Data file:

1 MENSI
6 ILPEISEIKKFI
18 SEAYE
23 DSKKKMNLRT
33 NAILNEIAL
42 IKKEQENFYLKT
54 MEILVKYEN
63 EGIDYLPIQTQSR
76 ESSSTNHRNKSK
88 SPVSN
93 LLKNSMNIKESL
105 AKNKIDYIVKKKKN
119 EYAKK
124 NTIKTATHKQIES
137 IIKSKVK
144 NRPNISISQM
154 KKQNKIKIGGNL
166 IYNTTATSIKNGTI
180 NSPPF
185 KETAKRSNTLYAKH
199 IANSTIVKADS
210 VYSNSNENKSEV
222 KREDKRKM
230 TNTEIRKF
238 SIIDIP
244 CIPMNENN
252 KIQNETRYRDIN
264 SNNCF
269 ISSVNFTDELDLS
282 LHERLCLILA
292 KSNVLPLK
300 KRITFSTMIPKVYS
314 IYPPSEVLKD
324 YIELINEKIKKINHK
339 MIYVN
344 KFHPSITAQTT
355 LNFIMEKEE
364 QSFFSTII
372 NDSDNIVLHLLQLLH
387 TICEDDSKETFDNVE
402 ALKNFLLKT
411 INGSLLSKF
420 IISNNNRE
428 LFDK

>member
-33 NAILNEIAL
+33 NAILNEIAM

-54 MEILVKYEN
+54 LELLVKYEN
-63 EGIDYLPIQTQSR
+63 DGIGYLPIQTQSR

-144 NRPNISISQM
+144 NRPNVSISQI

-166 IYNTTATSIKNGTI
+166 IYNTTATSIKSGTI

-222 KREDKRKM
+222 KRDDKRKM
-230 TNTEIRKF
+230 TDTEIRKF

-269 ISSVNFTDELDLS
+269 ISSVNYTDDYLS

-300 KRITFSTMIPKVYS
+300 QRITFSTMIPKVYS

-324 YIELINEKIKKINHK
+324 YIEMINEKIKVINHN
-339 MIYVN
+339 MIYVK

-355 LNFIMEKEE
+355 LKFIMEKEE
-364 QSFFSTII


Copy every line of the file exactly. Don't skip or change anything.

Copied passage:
1 MENSI
6 ILPEISEIKKFI
18 SEAYE
23 DSKKKMNLRT
33 NAILNEIAL
42 IKKEQENFYLKT
54 MEILVKYEN
63 EGIDYLPIQTQSR
76 ESSSTNHRNKSK
88 SPVSN
93 LLKNSMNIKESL
105 AKNKIDYIVKKKKN
119 EYAKK
124 NTIKTATHKQIES
137 IIKSKVK
144 NRPNISISQM
154 KKQNKIKIGGNL
166 IYNTTATSIKNGTI
180 NSPPF
185 KETAKRSNTLYAKH
199 IANSTIVKADS
210 VYSNSNENKSEV
222 KREDKRKM
230 TNTEIRKF
238 SIIDIP
244 CIPMNENN
252 KIQNETRYRDIN
264 SNNCF
269 ISSVNFTDELDLS
282 LHERLCLILA
292 KSNVLPLK
300 KRITFSTMIPKVYS
314 IYPPSEVLKD
324 YIELINEKIKKINHK
339 MIYVN
344 KFHPSITAQTT
355 LNFIMEKEE
364 QSFFSTII
372 NDSDNIVLHLLQLLH
387 TICEDDSKETFDNVE
402 ALKNFLLKT
411 INGSLLSKF
420 IISNNNRE
428 LFDK

>member
-33 NAILNEIAL
+33 NAILNEIAM

-54 MEILVKYEN
+54 LELLVKYEN
-63 EGIDYLPIQTQSR
+63 DGIGYLPIQTQSR

-144 NRPNISISQM
+144 NRPNVSISQI

-166 IYNTTATSIKNGTI
+166 IYNTTATSIKSGTI

-222 KREDKRKM
+222 KRDDKRKM
-230 TNTEIRKF
+230 TDTEIRKF

-269 ISSVNFTDELDLS
+269 ISSVNYTDDYLS

-300 KRITFSTMIPKVYS
+300 QRITFSTMIPKVYS

-324 YIELINEKIKKINHK
+324 YIEMINEKIKVINHN
-339 MIYVN
+339 MIYVK

-355 LNFIMEKEE
+355 LKFIMEKEE
-364 QSFFSTII